Readings include Charles Dickens’s novel Nicholas Nickleby (Penguin), Robert Douglas-Fairhurst’s biography Becoming Dickens: The Invention of a Novelist (Harvard), and a package of secondary readings on education, law, economics, melodrama, and iconography in the Victorian age, as well as discussions of how readers respond to what they read.

Course Costs and Scholarship Support The actual program fee is $3,600, however, all students accepted will receive substantial scholarship support ($1,500) bringing the cost down to $2,100. An additional scholarship of up to $500 may be available to students requesting it by submitting an optional short essay describing exceptional financial need. Further, the OSU Office of Study Abroad has additional scholarships that students may apply for. The cost INCLUDES 3 OSU credit hours, guest lecturers, single room and board (free breakfast daily), a formal dinner in one of Cambridge’s ancient colleges, a group photograph outside the Pepy’s Library at Magdalene College, a two-day bus excursion to northern England, transportation and admission to Castle Howard, a one-day bus excursion to London with admission to the Dickens Museum and the Foundling Museum, and tickets to an outdoor Shakespeare play in Cambridge. Note that all items are subject to change. The cost EXCLUDES travel expenses to Cambridge, miscellaneous personal expenses, and any costs associated with travel before or after the course. Scholarship support is made possible by The Lew Wentz Foundation and The Henry Bellmon Office of Scholar Development and Undergraduate Research’s Cowboys Scholars Society. All tuition and applicable program fees, along with the scholarship support you receive, will appear on your Bursar account at the beginning of the fall semester in August 2015. No OSU tuition waivers are usable for this course. Note: May 1, 2015 is the deadline to drop this course with no financial penalty. After that date, you will be responsible for all the course costs, including tuition, even though it will not appear on your Bursar account until August. This is a statement of interest and application form, not an official OSU registration form. Completion of this form will only allow you to be considered for acceptance in the program. You will be notified within approximately one week of the deadline. Name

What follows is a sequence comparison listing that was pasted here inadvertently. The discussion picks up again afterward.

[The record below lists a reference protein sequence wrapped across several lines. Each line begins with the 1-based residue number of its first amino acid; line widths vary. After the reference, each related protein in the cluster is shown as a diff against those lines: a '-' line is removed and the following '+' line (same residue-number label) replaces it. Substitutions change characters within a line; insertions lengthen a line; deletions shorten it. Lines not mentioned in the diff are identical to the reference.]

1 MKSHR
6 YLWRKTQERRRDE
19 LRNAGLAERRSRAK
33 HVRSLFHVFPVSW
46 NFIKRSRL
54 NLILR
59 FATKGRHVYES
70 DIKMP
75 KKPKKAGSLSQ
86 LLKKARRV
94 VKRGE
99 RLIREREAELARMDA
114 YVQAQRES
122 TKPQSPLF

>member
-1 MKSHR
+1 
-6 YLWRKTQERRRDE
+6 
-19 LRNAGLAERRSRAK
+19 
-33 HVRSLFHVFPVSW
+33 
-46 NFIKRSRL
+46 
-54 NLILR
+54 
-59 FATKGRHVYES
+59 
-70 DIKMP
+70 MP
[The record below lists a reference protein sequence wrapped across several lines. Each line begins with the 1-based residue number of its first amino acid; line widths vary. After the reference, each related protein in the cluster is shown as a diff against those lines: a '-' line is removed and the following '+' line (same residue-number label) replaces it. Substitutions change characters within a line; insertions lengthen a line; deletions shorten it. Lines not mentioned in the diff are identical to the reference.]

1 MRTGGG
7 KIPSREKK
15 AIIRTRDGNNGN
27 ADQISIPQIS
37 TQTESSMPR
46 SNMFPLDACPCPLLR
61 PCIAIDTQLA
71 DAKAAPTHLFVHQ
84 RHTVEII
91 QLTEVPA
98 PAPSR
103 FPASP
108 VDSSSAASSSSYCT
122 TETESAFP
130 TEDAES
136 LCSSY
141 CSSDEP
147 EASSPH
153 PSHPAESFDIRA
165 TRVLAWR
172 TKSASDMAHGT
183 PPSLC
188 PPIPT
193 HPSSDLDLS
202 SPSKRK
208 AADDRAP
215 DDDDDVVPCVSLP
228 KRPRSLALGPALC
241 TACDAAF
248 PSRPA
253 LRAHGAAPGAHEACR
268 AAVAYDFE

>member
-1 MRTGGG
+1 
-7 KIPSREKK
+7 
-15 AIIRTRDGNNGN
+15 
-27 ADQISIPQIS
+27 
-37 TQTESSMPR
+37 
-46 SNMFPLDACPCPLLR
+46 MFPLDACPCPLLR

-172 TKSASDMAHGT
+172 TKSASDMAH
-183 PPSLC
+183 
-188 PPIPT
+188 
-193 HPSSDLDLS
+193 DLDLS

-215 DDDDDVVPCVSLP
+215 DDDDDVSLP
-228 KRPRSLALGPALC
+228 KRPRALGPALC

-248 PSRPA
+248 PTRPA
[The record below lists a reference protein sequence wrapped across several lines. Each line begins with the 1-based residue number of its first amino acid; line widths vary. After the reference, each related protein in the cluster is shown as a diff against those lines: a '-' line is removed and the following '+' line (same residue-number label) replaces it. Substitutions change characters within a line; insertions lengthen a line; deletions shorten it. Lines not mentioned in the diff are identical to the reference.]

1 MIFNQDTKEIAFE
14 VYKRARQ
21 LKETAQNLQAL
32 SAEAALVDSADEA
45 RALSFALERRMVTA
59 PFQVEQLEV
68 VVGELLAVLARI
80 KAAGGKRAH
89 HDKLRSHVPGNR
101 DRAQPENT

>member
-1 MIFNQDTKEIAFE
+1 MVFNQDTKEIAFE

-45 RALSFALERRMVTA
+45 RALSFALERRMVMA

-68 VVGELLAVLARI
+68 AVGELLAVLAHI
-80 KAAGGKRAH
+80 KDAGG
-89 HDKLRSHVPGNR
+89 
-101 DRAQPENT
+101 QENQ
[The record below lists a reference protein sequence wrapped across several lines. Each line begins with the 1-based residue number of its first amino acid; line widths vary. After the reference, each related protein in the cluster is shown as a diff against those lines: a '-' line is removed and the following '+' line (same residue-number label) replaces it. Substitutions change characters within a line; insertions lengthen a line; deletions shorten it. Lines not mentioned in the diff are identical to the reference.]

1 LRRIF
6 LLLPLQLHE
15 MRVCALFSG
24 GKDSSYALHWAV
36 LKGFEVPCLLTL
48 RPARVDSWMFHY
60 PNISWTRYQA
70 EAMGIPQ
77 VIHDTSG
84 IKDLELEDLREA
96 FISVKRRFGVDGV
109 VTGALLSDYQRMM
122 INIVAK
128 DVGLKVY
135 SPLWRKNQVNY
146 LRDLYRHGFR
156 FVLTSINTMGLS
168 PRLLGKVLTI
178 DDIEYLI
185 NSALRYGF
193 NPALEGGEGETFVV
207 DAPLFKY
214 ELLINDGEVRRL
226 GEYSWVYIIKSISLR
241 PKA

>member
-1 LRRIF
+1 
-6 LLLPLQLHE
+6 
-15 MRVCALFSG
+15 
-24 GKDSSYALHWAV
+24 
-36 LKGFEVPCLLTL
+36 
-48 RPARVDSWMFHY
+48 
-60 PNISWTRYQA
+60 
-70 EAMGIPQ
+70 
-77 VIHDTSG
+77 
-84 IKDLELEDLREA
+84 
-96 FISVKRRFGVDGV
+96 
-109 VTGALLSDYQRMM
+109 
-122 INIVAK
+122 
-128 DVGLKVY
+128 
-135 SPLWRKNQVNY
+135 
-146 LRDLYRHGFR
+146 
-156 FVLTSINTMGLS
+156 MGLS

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COWBOYS IN CAMBRIDGE 2015 APPLICATION

To Apply: 1. All students must submit this form (to A&S, see front) and an official OSU transcript before January 30, 2015. 2. Attach a short essay (max 500 words) on, “The reasons for my interest in taking this course in Cambridge, what I can contribute, and how I will benefit from the experience.” 3. Attach a letter of reference from an OSU faculty member in support of your taking this course in Cambridge. 4. Optional: Attach a description (max 300 words) of exceptional financial need for further scholarship support of up to $500. Please include a list of all current OSU scholarships and others that you have been awarded. 5. If accepted, you must meet with Angie Kelly in A&S Outreach to discuss the registration process. I confirm the accuracy of this information and wish to apply for the course.

Printed Name:____________________________Signature:_____________________________Date:________________

CIC Application 2015.pdf

THE HENRY BELLMON OFFICE OF SCHOLAR DEVELOPMENT & UNDERGRADUATE RESEARCH. 2015 Cowboys in Cambridge Application. University of ...